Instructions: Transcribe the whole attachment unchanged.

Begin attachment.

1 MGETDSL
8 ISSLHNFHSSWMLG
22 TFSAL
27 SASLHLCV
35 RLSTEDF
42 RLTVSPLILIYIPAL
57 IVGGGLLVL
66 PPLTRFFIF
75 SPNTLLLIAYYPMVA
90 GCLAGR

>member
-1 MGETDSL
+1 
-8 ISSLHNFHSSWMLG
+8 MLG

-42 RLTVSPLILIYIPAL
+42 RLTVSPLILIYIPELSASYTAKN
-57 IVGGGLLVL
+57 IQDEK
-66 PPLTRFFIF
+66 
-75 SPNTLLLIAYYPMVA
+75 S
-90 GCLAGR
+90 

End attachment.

1 MGETDSL
8 ISSLHNFHSSWMLG
22 TFSAL
27 SASLHLCV
35 RLSTEDF
42 RLTVSPLILIYIPAL
57 IVGGGLLVL
66 PPLTRFFIF
75 SPNTLLLIAYYPMVA
90 GCLAGR

>member
-1 MGETDSL
+1 
-8 ISSLHNFHSSWMLG
+8 MLG

-42 RLTVSPLILIYIPAL
+42 RLTVSPLILIYIPELSASYTAKN
-57 IVGGGLLVL
+57 IQDEK
-66 PPLTRFFIF
+66 
-75 SPNTLLLIAYYPMVA
+75 S
-90 GCLAGR
+90 